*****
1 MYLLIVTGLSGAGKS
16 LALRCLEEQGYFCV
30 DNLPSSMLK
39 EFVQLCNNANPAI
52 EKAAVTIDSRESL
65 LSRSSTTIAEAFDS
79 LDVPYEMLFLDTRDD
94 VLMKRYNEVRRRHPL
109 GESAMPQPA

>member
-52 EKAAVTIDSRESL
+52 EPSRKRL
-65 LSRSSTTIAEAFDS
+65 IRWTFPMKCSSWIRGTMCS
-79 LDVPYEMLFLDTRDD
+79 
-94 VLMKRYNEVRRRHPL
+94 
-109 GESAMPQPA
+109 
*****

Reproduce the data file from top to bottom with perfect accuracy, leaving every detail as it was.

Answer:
1 MYLLIVTGLSGAGKS
16 LALRCLEEQGYFCV
30 DNLPSSMLK
39 EFVQLCNNANPAI
52 EKAAVTIDSRESL
65 LSRSSTTIAEAFDS
79 LDVPYEMLFLDTRDD
94 VLMKRYNEVRRRHPL
109 GESAMPQPA

>member
-52 EKAAVTIDSRESL
+52 EPSRKRL
-65 LSRSSTTIAEAFDS
+65 IRWTFPMKCSSWIRGTMCS
-79 LDVPYEMLFLDTRDD
+79 
-94 VLMKRYNEVRRRHPL
+94 
-109 GESAMPQPA
+109 